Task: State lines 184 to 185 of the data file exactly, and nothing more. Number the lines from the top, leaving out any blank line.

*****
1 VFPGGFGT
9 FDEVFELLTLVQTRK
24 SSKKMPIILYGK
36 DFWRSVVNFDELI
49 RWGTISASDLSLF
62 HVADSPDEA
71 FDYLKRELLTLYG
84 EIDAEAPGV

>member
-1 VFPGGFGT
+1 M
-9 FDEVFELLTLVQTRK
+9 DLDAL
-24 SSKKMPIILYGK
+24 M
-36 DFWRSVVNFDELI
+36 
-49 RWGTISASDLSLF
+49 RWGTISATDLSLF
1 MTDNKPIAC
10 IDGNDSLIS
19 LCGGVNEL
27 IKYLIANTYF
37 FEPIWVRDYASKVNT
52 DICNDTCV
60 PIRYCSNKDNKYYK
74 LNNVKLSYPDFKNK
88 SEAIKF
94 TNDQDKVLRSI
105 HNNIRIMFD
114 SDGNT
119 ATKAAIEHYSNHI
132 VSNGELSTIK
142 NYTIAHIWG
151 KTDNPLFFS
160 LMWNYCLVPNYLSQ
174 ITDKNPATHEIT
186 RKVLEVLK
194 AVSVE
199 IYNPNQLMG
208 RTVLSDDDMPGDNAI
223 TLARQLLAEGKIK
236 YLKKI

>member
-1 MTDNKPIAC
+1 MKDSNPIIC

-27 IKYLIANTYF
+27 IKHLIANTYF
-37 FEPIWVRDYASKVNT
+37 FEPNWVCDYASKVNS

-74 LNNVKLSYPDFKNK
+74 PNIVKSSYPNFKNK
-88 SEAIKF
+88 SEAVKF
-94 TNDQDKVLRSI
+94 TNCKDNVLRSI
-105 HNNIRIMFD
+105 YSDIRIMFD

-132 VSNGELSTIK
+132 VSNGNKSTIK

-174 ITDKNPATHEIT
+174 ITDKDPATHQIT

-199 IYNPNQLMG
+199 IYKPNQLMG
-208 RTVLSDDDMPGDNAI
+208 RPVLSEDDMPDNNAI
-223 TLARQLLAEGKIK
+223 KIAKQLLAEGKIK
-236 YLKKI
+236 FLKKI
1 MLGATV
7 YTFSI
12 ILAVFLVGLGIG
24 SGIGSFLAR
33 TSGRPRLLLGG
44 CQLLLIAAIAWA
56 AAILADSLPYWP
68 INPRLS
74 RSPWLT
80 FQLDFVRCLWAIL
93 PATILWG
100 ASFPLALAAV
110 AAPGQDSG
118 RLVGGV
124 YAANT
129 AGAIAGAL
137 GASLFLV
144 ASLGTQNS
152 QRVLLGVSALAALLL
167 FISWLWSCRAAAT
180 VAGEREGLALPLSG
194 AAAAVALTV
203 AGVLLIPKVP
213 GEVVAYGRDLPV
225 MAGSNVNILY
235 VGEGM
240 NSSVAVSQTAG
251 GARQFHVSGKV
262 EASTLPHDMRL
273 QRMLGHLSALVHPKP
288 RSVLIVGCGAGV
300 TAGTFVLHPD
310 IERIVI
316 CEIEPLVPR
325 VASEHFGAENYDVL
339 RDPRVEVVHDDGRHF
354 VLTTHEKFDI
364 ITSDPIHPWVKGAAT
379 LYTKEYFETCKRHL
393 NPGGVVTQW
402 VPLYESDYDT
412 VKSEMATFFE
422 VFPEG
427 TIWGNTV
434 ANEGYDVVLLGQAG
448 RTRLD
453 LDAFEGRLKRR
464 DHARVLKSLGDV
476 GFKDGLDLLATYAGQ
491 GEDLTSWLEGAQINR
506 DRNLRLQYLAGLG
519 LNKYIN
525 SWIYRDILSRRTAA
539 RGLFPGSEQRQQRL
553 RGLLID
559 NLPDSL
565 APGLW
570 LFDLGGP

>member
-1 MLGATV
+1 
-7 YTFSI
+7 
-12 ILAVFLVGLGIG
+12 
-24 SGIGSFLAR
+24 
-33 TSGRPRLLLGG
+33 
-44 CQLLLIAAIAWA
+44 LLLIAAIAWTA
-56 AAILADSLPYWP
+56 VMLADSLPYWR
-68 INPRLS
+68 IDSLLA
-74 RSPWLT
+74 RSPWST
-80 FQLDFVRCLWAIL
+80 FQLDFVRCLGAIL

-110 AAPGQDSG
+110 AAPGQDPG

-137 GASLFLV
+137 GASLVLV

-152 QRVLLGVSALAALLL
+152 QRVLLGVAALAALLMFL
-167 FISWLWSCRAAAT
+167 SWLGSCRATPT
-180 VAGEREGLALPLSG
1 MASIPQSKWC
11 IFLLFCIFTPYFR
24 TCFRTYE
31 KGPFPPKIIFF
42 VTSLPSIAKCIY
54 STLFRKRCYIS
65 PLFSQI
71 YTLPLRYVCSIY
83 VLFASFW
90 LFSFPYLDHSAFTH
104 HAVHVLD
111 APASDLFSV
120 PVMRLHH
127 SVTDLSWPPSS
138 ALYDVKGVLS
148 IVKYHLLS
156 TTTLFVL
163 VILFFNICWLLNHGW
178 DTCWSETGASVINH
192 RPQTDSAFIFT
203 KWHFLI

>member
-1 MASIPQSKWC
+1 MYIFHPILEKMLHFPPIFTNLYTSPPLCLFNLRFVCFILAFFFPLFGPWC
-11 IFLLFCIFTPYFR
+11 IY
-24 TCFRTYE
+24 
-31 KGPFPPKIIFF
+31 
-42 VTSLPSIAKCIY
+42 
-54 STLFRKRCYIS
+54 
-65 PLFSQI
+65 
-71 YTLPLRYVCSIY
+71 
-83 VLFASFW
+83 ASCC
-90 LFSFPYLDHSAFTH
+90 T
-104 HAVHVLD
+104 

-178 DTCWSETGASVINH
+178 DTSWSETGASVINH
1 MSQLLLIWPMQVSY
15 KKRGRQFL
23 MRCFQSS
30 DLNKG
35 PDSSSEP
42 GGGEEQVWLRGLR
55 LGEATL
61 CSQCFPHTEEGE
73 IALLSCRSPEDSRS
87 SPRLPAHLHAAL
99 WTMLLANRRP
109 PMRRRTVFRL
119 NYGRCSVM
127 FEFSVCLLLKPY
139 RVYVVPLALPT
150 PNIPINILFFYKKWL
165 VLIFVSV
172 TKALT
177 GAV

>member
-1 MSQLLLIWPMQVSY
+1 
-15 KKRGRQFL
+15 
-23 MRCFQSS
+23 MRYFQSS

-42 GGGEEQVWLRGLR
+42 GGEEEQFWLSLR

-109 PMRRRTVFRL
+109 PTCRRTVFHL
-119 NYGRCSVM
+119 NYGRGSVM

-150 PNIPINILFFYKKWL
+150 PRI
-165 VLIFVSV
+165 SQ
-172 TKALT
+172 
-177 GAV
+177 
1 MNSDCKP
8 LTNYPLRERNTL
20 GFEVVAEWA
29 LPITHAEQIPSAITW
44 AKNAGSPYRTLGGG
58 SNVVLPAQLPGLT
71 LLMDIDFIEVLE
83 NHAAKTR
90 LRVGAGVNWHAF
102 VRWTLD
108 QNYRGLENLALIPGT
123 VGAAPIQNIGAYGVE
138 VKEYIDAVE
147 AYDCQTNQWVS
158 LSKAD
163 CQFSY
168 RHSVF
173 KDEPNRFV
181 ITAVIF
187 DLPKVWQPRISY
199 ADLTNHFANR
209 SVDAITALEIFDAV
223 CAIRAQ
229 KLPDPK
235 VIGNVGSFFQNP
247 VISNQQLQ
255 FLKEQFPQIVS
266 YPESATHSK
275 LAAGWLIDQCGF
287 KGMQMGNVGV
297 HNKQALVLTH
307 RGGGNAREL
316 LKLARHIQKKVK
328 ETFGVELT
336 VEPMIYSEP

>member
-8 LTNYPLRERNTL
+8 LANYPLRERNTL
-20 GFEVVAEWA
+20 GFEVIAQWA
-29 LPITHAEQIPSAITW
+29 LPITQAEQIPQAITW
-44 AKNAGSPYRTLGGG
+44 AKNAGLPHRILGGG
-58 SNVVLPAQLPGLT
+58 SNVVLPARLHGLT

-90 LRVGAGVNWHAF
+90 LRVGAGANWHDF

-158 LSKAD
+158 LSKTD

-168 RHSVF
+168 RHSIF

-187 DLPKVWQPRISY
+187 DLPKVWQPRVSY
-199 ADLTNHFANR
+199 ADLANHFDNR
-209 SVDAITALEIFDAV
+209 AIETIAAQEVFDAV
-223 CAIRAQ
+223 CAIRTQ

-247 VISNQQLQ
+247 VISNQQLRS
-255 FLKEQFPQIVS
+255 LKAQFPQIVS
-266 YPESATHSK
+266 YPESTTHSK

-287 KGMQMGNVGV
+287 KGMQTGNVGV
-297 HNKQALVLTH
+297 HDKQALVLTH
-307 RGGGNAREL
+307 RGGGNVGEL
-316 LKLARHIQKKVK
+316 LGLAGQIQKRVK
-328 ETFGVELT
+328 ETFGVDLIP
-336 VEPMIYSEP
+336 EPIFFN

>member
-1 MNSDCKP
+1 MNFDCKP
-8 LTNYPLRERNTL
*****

+11 IY
-24 TCFRTYE